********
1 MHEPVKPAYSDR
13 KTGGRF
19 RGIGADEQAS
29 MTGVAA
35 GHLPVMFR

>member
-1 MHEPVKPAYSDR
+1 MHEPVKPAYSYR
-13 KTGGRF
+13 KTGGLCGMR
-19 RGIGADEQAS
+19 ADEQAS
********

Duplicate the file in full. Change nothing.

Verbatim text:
1 MHEPVKPAYSDR
13 KTGGRF
19 RGIGADEQAS
29 MTGVAA
35 GHLPVMFR

>member
-1 MHEPVKPAYSDR
+1 MHEPVKPAYSYR
-13 KTGGRF
+13 KTGGLCGMR
-19 RGIGADEQAS
+19 ADEQAS